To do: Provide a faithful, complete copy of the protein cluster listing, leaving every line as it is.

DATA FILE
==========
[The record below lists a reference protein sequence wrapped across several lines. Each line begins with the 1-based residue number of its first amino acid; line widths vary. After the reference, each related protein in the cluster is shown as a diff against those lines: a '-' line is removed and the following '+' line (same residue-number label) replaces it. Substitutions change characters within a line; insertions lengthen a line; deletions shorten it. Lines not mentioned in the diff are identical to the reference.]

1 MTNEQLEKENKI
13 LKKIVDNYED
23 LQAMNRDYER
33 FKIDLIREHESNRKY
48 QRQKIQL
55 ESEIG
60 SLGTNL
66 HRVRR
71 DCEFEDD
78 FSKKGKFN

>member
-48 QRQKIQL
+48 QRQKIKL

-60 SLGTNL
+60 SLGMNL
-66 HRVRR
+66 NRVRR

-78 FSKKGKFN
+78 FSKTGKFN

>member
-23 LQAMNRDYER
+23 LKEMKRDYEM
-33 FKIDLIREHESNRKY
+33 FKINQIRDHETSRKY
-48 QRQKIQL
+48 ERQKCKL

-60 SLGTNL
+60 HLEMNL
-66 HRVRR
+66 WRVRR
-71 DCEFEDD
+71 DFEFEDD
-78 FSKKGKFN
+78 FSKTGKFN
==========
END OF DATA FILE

[The record below lists a reference protein sequence wrapped across several lines. Each line begins with the 1-based residue number of its first amino acid; line widths vary. After the reference, each related protein in the cluster is shown as a diff against those lines: a '-' line is removed and the following '+' line (same residue-number label) replaces it. Substitutions change characters within a line; insertions lengthen a line; deletions shorten it. Lines not mentioned in the diff are identical to the reference.]

1 MTNEQLEKENKI
13 LKKIVDNYED
23 LQAMNRDYER
33 FKIDLIREHESNRKY
48 QRQKIQL
55 ESEIG
60 SLGTNL
66 HRVRR
71 DCEFEDD
78 FSKKGKFN

>member
-48 QRQKIQL
+48 QRQKIKL

-60 SLGTNL
+60 SLGMNL
-66 HRVRR
+66 NRVRR

-78 FSKKGKFN
+78 FSKTGKFN

>member
-23 LQAMNRDYER
+23 LKEMKRDYEM
-33 FKIDLIREHESNRKY
+33 FKINQIRDHETSRKY
-48 QRQKIQL
+48 ERQKCKL

-60 SLGTNL
+60 HLEMNL
-66 HRVRR
+66 WRVRR
-71 DCEFEDD
+71 DFEFEDD
-78 FSKKGKFN
+78 FSKTGKFN